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Wolfram defines Global Maxima as :

A global maximum, also known as an absolute maximum, the largest overall value of a set, function, etc., over its entire range.

As per the definition, I'm not sure if $\infty$ can be considered as the global maxima for functions like $x$, $x^2$, etc. What if we consider the extended real number set?

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    $\begingroup$ No. Conventionally "maximum" always means a finite number. In extended real number system though, we accept $\infty$ as possible value for "supremum", but still a "maximum" is always finite. $\endgroup$ – Vim Jul 1 '18 at 8:40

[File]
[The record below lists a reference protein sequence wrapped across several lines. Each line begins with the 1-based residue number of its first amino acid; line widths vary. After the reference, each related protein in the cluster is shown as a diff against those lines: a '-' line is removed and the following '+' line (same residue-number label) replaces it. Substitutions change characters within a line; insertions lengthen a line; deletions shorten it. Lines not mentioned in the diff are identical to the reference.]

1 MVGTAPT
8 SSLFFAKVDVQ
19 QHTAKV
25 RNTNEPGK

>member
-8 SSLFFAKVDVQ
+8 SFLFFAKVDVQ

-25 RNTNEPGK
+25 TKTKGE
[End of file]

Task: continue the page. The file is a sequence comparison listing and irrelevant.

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    $\begingroup$ @Vim Exactly. The consideration of infinity as supremum led me to such a doubt. $\endgroup$ – Mathejunior Jul 1 '18 at 8:41
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    $\begingroup$ @Vim: That's an answer, not a comment. $\endgroup$ – Hans Lundmark Jul 1 '18 at 9:07
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You've probably found that when you write infinity in interval notation, you are instructed to write for example $$ y\in [0,\infty) $$ Note how the high bound infinity is not included. This is because infinity is a boundary not a real number, $$\infty \not\in \mathbb{R}$$ that is a number can approach but not touch infinity, so it could not be that the maximum is infinity.

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